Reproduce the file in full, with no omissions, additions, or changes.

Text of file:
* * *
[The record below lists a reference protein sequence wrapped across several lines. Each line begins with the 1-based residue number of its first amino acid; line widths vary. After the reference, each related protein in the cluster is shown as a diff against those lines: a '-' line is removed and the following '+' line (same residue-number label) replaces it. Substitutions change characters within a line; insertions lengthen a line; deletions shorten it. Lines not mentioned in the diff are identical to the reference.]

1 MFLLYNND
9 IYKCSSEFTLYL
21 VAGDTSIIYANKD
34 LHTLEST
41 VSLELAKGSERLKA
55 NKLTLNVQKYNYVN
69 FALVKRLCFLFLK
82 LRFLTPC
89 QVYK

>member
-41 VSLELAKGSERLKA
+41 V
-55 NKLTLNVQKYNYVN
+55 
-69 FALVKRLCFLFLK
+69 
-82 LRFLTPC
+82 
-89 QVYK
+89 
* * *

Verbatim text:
[The record below lists a reference protein sequence wrapped across several lines. Each line begins with the 1-based residue number of its first amino acid; line widths vary. After the reference, each related protein in the cluster is shown as a diff against those lines: a '-' line is removed and the following '+' line (same residue-number label) replaces it. Substitutions change characters within a line; insertions lengthen a line; deletions shorten it. Lines not mentioned in the diff are identical to the reference.]

1 MFLLYNND
9 IYKCSSEFTLYL
21 VAGDTSIIYANKD
34 LHTLEST
41 VSLELAKGSERLKA
55 NKLTLNVQKYNYVN
69 FALVKRLCFLFLK
82 LRFLTPC
89 QVYK

>member
-41 VSLELAKGSERLKA
+41 V
-55 NKLTLNVQKYNYVN
+55 
-69 FALVKRLCFLFLK
+69 
-82 LRFLTPC
+82 
-89 QVYK
+89 